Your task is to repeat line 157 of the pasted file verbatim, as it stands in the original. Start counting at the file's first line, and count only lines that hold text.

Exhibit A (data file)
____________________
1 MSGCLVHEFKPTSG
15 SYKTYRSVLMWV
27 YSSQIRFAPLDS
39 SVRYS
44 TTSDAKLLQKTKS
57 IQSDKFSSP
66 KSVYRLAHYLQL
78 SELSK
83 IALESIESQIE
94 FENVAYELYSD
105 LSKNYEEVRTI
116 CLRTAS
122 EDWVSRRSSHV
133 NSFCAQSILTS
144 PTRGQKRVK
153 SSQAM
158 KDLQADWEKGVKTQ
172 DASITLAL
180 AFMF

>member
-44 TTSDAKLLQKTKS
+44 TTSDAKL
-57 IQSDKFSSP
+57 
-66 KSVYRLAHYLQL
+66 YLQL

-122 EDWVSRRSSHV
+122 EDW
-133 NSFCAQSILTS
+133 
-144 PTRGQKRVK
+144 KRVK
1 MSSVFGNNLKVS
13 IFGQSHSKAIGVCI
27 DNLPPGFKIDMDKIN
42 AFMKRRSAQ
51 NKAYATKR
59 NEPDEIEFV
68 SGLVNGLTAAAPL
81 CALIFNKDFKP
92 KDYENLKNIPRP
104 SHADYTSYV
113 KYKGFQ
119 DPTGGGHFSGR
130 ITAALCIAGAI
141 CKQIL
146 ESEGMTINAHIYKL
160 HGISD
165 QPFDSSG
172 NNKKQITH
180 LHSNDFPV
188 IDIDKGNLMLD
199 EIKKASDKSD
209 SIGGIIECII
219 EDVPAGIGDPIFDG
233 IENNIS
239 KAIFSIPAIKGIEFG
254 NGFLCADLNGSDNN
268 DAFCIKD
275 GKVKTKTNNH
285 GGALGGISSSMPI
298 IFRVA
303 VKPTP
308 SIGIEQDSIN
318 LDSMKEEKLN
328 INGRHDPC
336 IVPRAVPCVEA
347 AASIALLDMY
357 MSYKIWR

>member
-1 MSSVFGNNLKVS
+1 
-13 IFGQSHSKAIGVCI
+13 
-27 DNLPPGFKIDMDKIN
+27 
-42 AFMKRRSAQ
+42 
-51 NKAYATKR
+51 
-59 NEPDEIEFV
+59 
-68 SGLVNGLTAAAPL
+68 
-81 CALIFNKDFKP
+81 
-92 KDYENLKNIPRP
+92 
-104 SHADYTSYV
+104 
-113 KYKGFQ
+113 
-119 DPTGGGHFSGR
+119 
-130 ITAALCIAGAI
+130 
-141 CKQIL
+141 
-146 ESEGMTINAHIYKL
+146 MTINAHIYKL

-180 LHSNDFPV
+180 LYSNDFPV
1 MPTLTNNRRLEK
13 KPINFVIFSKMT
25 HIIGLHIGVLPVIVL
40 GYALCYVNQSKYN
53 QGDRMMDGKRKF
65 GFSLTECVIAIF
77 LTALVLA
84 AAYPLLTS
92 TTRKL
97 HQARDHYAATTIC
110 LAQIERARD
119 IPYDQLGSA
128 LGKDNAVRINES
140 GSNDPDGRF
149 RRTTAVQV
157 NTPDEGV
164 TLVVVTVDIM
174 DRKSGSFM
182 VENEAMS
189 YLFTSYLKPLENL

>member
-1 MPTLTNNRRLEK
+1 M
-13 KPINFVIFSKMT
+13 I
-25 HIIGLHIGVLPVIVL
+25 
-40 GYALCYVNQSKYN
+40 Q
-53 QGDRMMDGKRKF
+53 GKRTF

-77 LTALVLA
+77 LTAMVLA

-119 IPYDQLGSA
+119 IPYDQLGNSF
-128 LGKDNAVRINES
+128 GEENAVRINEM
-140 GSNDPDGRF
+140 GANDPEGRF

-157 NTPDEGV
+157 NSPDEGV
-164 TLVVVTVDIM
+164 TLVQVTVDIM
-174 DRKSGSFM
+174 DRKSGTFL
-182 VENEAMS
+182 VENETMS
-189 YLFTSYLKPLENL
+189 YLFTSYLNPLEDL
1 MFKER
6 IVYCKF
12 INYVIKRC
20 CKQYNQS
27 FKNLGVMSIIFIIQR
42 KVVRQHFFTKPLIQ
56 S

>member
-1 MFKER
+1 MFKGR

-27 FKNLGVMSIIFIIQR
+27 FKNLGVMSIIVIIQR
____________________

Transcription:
42 KVVRQHFFTKPLIQ